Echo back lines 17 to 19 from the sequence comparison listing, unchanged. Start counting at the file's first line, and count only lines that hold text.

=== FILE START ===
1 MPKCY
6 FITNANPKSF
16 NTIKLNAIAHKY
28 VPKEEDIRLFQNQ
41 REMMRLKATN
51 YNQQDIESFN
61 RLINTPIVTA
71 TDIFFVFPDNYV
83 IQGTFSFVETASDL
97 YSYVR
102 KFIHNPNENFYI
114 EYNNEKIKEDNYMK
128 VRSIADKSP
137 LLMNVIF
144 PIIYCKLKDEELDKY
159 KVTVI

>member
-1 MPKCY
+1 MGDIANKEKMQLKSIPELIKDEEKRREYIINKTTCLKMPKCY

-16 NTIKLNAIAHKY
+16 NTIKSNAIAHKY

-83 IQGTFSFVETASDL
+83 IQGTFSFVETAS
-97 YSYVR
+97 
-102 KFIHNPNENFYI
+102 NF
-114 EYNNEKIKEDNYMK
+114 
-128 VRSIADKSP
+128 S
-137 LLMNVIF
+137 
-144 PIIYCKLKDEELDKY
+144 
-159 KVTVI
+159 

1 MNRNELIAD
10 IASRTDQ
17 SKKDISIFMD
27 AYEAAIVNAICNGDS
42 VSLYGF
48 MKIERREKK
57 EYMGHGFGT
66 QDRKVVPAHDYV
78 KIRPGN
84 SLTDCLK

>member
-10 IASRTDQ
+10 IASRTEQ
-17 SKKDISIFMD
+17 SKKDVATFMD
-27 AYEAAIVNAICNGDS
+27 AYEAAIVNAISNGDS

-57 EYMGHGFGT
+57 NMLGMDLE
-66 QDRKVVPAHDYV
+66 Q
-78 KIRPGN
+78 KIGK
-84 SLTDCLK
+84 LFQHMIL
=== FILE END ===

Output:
>member
-1 MPKCY
+1 MGDIANKEKMQLKSIPELIKDEEKRREYIINKTTCLKMPKCY